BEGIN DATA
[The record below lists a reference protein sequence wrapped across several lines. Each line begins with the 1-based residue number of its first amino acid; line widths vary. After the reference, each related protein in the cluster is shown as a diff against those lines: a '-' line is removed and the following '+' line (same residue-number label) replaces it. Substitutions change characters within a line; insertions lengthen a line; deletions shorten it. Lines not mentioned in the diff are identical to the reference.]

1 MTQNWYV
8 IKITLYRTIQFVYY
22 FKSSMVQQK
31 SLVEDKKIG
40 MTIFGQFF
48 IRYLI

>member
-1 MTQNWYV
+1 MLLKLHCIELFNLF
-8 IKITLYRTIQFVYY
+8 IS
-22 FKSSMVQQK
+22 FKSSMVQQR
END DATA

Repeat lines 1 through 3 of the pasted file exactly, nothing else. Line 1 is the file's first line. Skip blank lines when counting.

[The record below lists a reference protein sequence wrapped across several lines. Each line begins with the 1-based residue number of its first amino acid; line widths vary. After the reference, each related protein in the cluster is shown as a diff against those lines: a '-' line is removed and the following '+' line (same residue-number label) replaces it. Substitutions change characters within a line; insertions lengthen a line; deletions shorten it. Lines not mentioned in the diff are identical to the reference.]

1 MTQNWYV
8 IKITLYRTIQFVYY